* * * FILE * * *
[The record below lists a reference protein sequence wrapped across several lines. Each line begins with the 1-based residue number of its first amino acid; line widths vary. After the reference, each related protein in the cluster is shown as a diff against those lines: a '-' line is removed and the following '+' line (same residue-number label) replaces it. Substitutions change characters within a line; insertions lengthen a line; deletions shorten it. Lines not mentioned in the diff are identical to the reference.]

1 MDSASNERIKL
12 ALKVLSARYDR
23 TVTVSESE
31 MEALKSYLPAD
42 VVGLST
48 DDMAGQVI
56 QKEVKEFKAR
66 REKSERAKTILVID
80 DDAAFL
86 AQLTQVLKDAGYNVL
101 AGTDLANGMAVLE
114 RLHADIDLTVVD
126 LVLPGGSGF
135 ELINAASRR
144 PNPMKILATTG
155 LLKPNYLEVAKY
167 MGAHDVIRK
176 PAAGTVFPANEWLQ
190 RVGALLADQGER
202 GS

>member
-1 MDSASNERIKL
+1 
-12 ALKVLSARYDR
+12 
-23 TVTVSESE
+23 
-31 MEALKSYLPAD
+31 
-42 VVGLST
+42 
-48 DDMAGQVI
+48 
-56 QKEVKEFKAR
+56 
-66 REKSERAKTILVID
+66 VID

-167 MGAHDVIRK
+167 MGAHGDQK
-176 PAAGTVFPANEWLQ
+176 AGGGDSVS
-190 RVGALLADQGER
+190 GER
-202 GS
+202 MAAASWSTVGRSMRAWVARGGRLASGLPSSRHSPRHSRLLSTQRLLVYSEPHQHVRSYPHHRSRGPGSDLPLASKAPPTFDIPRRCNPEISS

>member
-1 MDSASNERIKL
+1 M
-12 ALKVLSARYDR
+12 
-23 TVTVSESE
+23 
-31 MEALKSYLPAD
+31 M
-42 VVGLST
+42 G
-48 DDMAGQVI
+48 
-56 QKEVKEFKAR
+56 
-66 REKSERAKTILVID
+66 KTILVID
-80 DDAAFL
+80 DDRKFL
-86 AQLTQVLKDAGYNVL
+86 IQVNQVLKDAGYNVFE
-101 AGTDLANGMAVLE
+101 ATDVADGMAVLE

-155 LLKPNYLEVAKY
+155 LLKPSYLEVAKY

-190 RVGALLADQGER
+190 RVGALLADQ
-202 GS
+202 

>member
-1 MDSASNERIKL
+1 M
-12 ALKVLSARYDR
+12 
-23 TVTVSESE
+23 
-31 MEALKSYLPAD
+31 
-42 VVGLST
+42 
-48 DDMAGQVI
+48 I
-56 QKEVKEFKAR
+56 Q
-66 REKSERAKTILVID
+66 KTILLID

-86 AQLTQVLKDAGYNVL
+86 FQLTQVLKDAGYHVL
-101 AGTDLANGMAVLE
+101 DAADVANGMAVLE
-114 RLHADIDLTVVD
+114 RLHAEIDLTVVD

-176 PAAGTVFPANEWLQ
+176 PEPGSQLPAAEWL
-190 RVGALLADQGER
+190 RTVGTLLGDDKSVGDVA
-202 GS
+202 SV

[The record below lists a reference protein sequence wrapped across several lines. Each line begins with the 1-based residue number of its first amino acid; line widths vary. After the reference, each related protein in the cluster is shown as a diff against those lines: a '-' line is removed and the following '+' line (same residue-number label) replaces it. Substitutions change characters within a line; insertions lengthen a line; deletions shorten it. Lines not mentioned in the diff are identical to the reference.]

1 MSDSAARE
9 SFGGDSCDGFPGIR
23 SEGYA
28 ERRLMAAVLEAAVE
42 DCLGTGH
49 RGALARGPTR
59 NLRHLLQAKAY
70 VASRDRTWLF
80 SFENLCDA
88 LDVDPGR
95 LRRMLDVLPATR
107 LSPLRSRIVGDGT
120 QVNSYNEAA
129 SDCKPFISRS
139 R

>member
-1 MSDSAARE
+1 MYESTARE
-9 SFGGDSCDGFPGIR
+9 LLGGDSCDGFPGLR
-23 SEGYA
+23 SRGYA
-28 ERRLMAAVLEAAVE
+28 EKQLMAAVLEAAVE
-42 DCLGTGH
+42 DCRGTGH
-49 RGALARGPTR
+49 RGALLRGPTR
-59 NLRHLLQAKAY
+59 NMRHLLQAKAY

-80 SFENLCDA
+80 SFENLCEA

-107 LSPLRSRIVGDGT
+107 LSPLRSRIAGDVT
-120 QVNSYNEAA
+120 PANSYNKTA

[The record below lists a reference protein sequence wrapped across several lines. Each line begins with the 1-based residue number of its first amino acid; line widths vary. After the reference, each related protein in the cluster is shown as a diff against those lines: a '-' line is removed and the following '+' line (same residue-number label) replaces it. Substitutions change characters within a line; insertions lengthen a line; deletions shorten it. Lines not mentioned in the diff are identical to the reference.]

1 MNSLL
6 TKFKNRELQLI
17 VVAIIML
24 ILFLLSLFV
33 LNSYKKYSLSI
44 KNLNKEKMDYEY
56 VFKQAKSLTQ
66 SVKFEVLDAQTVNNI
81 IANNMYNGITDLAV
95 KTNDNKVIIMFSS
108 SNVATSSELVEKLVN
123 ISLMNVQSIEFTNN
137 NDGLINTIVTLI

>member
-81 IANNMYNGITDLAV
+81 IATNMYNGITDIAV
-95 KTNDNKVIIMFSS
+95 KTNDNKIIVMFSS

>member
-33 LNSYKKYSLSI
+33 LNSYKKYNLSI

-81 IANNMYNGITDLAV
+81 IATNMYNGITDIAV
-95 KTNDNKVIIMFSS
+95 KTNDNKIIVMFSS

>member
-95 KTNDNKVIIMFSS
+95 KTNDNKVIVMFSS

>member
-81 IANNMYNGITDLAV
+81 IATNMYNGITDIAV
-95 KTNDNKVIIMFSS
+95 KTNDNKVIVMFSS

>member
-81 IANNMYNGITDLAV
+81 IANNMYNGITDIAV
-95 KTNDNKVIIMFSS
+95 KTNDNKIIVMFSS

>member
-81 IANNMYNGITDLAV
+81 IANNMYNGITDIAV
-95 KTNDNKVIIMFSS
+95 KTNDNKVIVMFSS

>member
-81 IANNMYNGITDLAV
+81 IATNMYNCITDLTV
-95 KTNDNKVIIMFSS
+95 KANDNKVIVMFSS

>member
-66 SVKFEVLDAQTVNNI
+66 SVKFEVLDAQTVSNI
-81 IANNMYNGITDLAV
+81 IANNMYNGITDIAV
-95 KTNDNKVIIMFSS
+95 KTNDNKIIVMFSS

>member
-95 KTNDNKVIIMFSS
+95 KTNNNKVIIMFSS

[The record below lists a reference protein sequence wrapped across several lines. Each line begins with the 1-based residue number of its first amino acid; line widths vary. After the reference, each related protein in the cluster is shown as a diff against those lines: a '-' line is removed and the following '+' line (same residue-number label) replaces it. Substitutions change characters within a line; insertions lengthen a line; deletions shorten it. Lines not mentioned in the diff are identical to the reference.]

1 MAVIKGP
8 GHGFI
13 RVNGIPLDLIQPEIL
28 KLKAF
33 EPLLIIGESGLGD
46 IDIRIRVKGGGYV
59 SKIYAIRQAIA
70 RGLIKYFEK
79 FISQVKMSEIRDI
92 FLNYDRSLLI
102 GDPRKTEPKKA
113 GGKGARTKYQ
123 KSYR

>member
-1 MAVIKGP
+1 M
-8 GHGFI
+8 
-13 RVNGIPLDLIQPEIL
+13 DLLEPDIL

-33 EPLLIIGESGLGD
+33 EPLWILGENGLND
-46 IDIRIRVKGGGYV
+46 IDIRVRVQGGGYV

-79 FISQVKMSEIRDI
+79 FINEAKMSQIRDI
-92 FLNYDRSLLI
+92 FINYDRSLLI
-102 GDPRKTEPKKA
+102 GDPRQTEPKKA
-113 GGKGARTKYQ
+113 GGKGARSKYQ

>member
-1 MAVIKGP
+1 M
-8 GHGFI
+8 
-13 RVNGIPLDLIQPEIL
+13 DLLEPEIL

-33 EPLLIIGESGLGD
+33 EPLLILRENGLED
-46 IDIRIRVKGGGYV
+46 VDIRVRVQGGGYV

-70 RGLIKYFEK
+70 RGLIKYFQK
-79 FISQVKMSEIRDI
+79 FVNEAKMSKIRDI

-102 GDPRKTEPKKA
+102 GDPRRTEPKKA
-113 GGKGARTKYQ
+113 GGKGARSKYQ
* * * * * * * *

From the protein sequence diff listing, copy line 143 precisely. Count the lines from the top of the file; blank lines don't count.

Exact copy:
1 MNSLL